Why Low-Volatility Stocks Outperform
Market Evidence on Systematic Risk Versus Mispricing
BY Rodney Sullivan, Xi Li | November 23, 2011
(SSRN) In what is sometimes collectively referred to as the “low-volatility” anomaly, researchers have discovered a provocative long-term connection between future stock returns and various measures of prior stock price variability, including total return volatility, idiosyncratic volatility, and beta. More to the point, researchers document that, in both U.S. and international markets, future stock returns of previously low return variability portfolios significantly outperform those of previously high return variability portfolios [see, e.g., Ang, Hodrick, Xing, and Zhang (2006 and 2009), Baker, Bradley, and Wurgler (2010), Clarke, de Dilva, and Thorley (2006), and Blitz and Vliet (2007)]. These empirical findings are particularly intriguing because, of course, economic theory dictates that higher expected risk is compensated with higher expected return. As such, these findings highlight the need to gain a better understanding of the underpinnings of this curious anomaly. To date, however, only a few have offered an explanation for its existence; more specifically, whether it is driven by some systematic risks or investor mispricing.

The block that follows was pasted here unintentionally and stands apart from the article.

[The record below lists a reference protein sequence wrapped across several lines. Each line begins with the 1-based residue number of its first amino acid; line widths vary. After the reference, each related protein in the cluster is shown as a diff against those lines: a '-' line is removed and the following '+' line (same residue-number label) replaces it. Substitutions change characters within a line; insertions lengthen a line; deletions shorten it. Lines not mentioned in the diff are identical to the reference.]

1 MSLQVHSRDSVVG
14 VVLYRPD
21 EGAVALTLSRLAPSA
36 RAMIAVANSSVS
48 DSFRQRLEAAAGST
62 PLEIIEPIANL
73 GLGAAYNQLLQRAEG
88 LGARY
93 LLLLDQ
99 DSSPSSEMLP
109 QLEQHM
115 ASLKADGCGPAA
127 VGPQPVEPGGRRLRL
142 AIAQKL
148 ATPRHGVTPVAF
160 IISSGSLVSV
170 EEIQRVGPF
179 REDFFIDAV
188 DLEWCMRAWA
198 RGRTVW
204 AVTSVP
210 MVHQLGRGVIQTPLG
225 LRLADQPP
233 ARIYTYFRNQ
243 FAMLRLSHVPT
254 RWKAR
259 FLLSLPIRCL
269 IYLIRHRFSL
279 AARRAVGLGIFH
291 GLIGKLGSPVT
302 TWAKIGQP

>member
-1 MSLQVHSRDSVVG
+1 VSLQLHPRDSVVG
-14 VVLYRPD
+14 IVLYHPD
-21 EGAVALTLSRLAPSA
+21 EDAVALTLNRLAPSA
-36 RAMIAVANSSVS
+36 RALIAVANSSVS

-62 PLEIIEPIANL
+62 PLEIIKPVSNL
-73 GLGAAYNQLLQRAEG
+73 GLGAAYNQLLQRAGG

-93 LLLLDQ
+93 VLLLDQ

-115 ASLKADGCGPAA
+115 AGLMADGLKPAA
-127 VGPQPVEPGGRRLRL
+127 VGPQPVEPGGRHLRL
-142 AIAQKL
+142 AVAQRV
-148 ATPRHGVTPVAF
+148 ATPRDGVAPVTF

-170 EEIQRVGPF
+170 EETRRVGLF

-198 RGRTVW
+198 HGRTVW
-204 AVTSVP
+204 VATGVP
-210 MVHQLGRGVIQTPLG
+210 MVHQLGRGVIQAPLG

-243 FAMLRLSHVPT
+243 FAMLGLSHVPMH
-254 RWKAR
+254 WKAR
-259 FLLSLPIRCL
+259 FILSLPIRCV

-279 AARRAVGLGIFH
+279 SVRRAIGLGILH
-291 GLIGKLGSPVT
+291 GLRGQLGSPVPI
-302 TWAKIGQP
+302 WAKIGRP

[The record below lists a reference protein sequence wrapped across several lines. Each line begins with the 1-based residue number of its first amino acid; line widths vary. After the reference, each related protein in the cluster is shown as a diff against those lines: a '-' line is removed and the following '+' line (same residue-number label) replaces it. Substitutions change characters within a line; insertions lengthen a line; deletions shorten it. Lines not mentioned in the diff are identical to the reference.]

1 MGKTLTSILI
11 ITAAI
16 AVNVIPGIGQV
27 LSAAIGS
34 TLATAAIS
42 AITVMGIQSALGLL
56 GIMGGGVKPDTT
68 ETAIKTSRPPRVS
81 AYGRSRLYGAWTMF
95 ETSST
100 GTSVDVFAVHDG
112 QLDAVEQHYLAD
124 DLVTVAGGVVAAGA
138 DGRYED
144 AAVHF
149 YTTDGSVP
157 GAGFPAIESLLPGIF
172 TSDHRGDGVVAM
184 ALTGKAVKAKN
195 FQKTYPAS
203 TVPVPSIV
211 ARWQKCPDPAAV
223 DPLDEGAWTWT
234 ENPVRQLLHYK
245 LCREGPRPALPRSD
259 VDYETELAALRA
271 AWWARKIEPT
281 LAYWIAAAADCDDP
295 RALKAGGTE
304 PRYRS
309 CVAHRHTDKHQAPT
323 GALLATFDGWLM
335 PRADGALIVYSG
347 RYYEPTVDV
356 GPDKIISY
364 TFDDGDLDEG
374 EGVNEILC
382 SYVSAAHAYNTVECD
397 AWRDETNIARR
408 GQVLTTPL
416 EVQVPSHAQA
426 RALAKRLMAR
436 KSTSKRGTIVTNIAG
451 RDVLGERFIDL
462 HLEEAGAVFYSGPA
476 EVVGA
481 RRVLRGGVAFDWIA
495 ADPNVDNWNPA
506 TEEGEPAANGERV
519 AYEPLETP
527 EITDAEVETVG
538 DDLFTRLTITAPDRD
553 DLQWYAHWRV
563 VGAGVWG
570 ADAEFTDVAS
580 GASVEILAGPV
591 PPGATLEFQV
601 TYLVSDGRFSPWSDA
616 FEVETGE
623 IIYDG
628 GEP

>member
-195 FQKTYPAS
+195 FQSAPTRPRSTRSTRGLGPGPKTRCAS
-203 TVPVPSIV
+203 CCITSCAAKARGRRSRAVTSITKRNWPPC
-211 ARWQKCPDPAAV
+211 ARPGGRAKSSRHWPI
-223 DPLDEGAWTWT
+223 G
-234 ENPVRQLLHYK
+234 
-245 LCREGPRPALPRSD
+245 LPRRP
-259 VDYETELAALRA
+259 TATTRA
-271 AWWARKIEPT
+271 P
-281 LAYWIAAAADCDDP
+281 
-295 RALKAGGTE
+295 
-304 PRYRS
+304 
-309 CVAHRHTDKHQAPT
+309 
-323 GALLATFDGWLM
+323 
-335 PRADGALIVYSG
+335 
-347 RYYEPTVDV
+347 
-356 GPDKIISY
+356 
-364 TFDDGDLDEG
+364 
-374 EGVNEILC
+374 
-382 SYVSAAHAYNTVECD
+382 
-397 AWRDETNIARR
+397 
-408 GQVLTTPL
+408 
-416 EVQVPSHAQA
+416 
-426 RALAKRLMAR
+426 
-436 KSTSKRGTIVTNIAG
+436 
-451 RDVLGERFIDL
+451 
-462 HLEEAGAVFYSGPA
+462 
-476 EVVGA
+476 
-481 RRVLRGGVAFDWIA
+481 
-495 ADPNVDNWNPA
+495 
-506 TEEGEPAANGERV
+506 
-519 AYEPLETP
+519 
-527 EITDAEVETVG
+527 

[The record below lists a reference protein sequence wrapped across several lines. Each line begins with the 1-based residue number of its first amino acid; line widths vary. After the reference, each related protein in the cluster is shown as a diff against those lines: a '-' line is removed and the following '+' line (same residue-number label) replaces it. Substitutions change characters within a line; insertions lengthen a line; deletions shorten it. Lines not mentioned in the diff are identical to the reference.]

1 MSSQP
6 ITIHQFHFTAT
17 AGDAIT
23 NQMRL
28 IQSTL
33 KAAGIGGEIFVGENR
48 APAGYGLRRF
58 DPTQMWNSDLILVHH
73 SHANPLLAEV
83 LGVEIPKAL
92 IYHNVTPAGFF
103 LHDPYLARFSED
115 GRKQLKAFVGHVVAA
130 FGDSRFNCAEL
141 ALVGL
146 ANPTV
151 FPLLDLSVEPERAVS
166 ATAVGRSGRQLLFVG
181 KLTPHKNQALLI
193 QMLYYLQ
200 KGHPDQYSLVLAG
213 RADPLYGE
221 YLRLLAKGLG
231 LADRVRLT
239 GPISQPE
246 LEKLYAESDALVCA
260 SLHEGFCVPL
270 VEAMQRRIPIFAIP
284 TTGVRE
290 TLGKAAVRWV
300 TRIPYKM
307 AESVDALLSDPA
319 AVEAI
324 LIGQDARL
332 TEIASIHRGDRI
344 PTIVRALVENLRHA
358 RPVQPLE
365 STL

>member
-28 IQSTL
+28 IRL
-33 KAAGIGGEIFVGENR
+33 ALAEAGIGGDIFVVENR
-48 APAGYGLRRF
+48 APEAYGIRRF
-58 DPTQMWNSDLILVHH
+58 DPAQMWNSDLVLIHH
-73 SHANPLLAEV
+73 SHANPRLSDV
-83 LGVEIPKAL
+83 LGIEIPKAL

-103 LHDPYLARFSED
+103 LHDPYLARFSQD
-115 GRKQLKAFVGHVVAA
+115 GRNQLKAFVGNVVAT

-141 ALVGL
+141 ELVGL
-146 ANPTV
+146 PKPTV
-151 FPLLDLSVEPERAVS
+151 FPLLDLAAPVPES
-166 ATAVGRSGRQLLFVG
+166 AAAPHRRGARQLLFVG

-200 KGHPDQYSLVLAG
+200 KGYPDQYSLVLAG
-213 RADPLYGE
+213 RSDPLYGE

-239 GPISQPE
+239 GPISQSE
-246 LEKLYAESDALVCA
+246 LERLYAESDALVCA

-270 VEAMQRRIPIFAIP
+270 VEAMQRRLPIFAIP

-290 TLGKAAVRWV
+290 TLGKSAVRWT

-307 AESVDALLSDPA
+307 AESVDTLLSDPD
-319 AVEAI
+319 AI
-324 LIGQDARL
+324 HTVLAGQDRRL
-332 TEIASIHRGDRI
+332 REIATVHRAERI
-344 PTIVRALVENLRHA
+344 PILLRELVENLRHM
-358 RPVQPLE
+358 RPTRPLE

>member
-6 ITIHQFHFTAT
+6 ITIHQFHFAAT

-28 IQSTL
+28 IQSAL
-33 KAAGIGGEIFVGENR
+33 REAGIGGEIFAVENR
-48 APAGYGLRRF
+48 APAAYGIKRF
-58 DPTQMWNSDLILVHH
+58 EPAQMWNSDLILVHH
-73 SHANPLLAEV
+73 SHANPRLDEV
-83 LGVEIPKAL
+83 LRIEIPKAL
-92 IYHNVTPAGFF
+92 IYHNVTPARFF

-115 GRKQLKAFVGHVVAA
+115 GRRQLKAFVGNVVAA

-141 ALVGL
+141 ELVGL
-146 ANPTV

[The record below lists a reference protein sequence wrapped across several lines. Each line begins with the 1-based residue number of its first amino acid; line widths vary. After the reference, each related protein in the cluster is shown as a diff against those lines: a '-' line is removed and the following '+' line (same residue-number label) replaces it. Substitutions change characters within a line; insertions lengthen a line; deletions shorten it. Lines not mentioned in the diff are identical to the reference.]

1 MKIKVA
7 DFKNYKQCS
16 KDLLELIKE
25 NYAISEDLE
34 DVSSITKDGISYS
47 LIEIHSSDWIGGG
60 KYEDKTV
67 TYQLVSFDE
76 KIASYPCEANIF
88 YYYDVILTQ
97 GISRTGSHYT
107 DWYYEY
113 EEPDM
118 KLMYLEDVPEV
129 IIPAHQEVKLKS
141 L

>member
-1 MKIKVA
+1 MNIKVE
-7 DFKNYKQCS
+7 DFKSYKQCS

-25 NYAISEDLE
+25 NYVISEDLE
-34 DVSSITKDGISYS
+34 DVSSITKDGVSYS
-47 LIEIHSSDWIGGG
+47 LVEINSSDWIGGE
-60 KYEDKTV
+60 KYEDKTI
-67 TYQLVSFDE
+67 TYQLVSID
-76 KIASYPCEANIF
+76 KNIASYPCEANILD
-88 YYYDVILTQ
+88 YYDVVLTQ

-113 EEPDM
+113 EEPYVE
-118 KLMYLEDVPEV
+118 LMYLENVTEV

Our research effort seeks to gain fruitful insight into the low-volatility anomaly. We do so by examining whether this anomaly can be attributed to market mispricing or to compensation for higher systematic (undiversifiable) risk.mIn making this differentiation, we address a fundamental issue for investors. Should the anomaly be related to systematic risk, then the excess returns can be viewed as arising from some, as of yet unknown, common risk factor(s). Alternatively, it may be driven by a mispricing, as perhaps associated with an imperfection such as investor irrationality connected with volatility. The importance of these issues bolsters our formal investigation into answering the underlying question of whether the documented low-volatility effects are associated with some market mispricing or (as of yet unidentified) pervasive systematic risks. Though, in this paper we focus our discussion on the well-known idiosyncratic risk factor, we not surprisingly find similar results for total volatility. Read the full paper.